There are grey areas surrounding non-taxable fringe benefits, but the IRS is the best guide to determine which benefits fall under the category. Here are some examples of non-taxable fringe benefits for your information:

  • Employee discounts
  • De minimis benefits; meaning fringe benefits that are of low value and given infrequently
  • Employee Stock Options (ESO)
  • Cafeteria subsidies
  • Group term life insurance not exceeding $50,000
  • Transportation compensation paid for on the employee’s behalfEmployer-provided cellphones
  • Lodging on business premises

How are Fringe Benefits Valued?

The fair market value is commonly used as a guide for valuing fringe benefits. It’s defined as what a buyer would be willing to pay for an item of equal value to the fringe benefit.

Typically, looking at the retail cost of a similar product or service will be able to give you an estimate of the fringe benefit’s fair market value. Although, the employer may have been able to get a discount for a bulk purchase.

An example would be gym access. For taxation purposes, you can use the price of an annual gym membership for reference. In reality, the employer may have negotiated a lower price or corporate discount.

The IRS has provided guidelines on determining the fair market value of fringe benefits.

What is an Accountable Plan?

An accountable plan is a guidebook on benefits reimbursement policies outlined for the employees. This plan details taxable and non-taxable benefits, how employees should claim them, and guidelines for returning excess reimbursements. Businesses generally use these reimbursement methods for fringe benefits, including:

  • Transportation mileage
  • Purchase of equipment
  • Home office expenses
  • Meal expenses
  • Travel expenses

An accountable plan is an excellent way to have a concise black-and-white policy. Employees have clear guidance of the process, while the employer has receipts for IRS auditing purposes. If your company doesn’t already have one in place, it’s worth considering creating an accountable plan for employee-related expenses.

What are Tax-Advantaged Benefits?

Since most fringe benefits are taxable, employees can’t take full monetary advantage. As an employer, you wouldn’t want to burden your staff with more taxes either. One way to combat this is by introducing tax-advantaged benefits.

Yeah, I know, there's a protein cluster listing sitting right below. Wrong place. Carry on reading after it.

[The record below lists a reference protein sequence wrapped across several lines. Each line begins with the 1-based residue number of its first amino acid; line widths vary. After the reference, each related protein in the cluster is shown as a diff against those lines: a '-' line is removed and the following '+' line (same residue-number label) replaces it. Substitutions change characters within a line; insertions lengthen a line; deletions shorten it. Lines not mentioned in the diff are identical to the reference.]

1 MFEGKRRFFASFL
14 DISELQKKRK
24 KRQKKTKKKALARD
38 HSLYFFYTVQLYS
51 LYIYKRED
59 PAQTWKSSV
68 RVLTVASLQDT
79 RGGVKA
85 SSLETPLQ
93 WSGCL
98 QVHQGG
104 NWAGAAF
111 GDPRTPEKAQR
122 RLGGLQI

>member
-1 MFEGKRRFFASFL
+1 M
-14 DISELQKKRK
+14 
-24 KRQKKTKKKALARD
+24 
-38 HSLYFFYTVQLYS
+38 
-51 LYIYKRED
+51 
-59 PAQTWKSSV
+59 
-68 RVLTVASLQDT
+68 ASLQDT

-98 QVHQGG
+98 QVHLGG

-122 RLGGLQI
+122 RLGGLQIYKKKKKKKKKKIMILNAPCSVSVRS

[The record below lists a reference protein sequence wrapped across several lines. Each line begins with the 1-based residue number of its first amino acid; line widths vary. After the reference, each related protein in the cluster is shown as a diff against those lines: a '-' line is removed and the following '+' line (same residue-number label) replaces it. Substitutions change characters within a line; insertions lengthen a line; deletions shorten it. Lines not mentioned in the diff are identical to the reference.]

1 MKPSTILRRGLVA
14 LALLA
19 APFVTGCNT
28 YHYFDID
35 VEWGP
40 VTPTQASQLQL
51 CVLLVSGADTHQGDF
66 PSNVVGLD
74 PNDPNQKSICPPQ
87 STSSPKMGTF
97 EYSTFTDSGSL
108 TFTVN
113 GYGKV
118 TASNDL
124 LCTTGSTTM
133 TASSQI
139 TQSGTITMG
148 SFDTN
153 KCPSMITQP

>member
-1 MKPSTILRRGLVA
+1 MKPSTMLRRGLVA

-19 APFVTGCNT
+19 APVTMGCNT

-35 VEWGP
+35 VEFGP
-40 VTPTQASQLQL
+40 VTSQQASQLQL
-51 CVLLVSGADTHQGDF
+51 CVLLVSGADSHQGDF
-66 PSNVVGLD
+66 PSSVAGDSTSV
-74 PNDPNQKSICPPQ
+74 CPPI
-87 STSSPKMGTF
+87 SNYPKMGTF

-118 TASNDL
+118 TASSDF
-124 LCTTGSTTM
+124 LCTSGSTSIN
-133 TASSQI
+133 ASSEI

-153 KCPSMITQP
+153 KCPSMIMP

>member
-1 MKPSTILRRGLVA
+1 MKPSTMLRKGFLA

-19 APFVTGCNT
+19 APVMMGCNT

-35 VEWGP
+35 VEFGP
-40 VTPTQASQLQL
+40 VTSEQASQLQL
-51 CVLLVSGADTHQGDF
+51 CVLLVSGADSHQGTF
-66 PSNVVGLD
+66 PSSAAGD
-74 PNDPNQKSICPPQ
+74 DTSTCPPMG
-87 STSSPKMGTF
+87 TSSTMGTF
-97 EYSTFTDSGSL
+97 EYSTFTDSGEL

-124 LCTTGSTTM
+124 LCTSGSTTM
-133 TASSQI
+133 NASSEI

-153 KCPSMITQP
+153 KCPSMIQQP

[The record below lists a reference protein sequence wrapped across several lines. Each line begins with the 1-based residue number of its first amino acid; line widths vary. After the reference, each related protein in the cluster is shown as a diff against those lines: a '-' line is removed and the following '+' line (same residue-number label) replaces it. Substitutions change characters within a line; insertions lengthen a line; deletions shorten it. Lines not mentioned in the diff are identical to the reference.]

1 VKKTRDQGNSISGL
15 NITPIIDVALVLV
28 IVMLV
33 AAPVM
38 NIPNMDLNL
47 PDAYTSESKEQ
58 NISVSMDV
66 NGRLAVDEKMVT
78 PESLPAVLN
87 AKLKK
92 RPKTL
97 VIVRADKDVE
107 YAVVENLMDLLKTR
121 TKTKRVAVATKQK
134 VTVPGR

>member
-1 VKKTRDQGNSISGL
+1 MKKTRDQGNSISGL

Using pre-tax dollars, the employer will pay for a non-taxable benefit that the employee has already paid for with their post-tax income. The employer processes this expense payment in payroll as a tax deduction from the employee’s wages the following month.

Utilizing tax-advantaged benefit programs benefits employees and employers with monetary savings. Refer to the IRS’ Publication 15-B guide to ensure that your method of calculating is accurate.

How to Handle Fringe Benefits on Payroll

Fringe benefits are known as ‘imputed income’ in payroll processing. The IRS requires you to report the taxable portion of the fringe benefit’s total value. As an employer, you can choose to make these tax deductions monthly, quarterly, semi-annually, or an annual lump sum.

The first step to calculating fringe benefits on your employee’s payroll is determining the total value of the benefits they receive. Deduct any non-taxable fringe benefits from the value, including relevant benefits that are tax-exempt up to a particular value. The amount you get after the deductions is the total taxable fringe benefits. You will then add that amount to your employee’s Form W-2.

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How APS Can Help

We understand that recording fringe benefits in payroll can be a tedious task, primarily if not every employee receives the same benefits. Manually reporting each employee’s taxable and non-taxable benefits is not only time-consuming but may also result in errors.

With APS’ automated payroll solution, you can automate the management of your employees’ fringe benefits:

  • Once you obtain the fringe benefit amounts from your CPA, our support team can help you determine the desired withholdings*.
  • Those withholding amounts are added to our payroll system as income items during payroll processing.
  • When processing your payroll, you have the flexibility to add applicable fringe benefit items.
  • Save recurring fringe benefits as income defaults that automatically populate your payroll batch for each pay period.

Utilizing our cloud-based payroll platform makes you less likely to encounter errors and risk non-compliance fees by eliminating this manual process.

To find out how APS can make payroll processing more manageable for you, request a demo with us today.

*APS does not calculate the amount of income for each fringe benefit on behalf of customers. Please contact your CPA for guidance on calculating your company’s fringe benefits.

Sales 855.945.7921  |  Support 888.277.8514  |